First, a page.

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Pickups are very simple instruments and are primarily characterized by their winding geometry, number of turns, and resistance. All the little screw-in terminals etc. do surprisingly little to the device (although I'm sure many guitarists will be at my throat for that).

The actual process of winding a pickup is as easy as it looks, you can either do it by hand (tedious and prone to error), or build a jig for it (I have seen plans online for it). As long as the windings are relatively uniform on the pickup you should be fine. Personally I just use a lathe and a roll of wire, turn the lathe on and use my finger to move the wire back and forth to evenly cover the pickup. You essentially wind until you achieve the resistance you are looking for.

Designing a pickup is a whole different issue. The geometry of the windings (i.e. single vs humbucking, split, etc.) is determined by your sound goal, the resistance is also determined by the sound you like and the application (i.e. active vs passive), very high resistance pickups are typically associated with active setups, "hot" passives are usually higher resistance passive pickups. The same resistance can be achieved with several different winding numbers (of different thickness wire), in turn the wire gauge you use (and the number of turns per DC resistance) determines subtle sound characteristics due to the extra capacitance of the extra windings. The magnet used for the base can also affect the sound characteristic, although you are getting into the same kind of territory as trying to argue which wood sounds better for an electric guitar.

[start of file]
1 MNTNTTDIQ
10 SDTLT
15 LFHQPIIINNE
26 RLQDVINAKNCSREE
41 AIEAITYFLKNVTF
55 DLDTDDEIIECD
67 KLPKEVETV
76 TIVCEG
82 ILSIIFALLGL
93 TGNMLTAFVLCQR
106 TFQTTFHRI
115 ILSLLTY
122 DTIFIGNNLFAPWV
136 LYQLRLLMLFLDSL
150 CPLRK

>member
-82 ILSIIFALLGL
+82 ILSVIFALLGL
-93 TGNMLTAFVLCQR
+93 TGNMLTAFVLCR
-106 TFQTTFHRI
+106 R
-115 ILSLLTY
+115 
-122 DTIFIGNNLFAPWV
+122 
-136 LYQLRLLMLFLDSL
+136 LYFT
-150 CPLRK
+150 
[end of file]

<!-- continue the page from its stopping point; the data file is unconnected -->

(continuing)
If you want to get your feet wet, you can cannibalize an existing pickup (broken, cheap, or otherwise) and try winding it, replicating the wire gauge and resistance readings. Once you get the hang of it, try playing around with the # of turns/wire gauge/ etc. to see what sounds better for you.

Basically, no harm in trying it out so just go for it.

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Very nice answer. You could definitely wind pickups by hand, but it's so freaking tedious :D. Also, +1 for bringing up the design issue. –  Jduv Mar 18 '11 at 15:53

I build cigar-box guitars, and a number of builders who frequent the clearing-house site Cigar Box Nation: http://www.cigarboxnation.com/

make their own and even offer them commercially. The proper wire is not cheap, but it's readily available. An average pickup requires thousands of windings, and a single break in the very fine wire means you start all over again.. Most makers build or improvise a winding jig of some sort; old sewing machines are popular.

It's hardly worthwhile if you just want one or two for a project, though it might be satisfying. However, if you were planning to do a number...

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If your goal is to get new sounds out of your guitar, first try raising or lowering the existing pickups. I have found this to create much more dramatic changes in tone compared to pickup replacement with different flavors of the same design (different strat single coils, for example).

If you want to build your own pickups for the fun of it, go for it! Your worst case scenario is that you fail miserably and learn something in the process.

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As far as I know a lot of pickups are still made my hand but the creation is still aided with specialist tools you'll need to get your hands on first. In all honesty, it won't work out cheaper than going out and buying yourself a nice set of new pickups, but if you're doing it for the "I made this factor", then you definitely can.

This book is one you can't go past if you want technical specifications on pickups and info on building them yourself, it'll teach you everything you want to know and more.